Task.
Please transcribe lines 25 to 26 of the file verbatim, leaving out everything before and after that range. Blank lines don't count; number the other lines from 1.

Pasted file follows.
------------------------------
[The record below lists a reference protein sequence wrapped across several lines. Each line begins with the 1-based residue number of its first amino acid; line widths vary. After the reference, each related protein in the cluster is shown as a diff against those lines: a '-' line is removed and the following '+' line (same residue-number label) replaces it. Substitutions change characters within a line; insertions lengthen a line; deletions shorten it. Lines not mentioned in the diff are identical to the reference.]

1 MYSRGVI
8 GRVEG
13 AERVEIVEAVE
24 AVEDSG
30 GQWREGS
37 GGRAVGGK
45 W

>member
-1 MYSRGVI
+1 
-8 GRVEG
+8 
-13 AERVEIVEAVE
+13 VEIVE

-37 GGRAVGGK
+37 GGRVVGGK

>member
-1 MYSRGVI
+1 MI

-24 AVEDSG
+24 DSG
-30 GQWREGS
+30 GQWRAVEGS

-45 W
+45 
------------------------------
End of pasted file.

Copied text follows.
-45 W
+45 